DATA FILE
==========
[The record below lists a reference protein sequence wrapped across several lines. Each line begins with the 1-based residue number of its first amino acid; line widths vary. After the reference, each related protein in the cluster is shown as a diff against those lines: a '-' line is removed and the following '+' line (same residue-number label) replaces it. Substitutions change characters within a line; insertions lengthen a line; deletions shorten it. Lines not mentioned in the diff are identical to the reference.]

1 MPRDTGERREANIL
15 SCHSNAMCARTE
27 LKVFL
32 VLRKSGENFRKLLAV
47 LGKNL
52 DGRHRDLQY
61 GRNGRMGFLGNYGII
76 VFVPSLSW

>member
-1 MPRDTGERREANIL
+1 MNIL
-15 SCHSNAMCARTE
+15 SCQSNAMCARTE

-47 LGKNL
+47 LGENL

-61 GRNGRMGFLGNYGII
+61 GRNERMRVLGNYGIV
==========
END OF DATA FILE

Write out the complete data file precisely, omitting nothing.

[The record below lists a reference protein sequence wrapped across several lines. Each line begins with the 1-based residue number of its first amino acid; line widths vary. After the reference, each related protein in the cluster is shown as a diff against those lines: a '-' line is removed and the following '+' line (same residue-number label) replaces it. Substitutions change characters within a line; insertions lengthen a line; deletions shorten it. Lines not mentioned in the diff are identical to the reference.]

1 MPRDTGERREANIL
15 SCHSNAMCARTE
27 LKVFL
32 VLRKSGENFRKLLAV
47 LGKNL
52 DGRHRDLQY
61 GRNGRMGFLGNYGII
76 VFVPSLSW

>member
-1 MPRDTGERREANIL
+1 MNIL
-15 SCHSNAMCARTE
+15 SCQSNAMCARTE

-47 LGKNL
+47 LGENL

-61 GRNGRMGFLGNYGII
+61 GRNERMRVLGNYGIV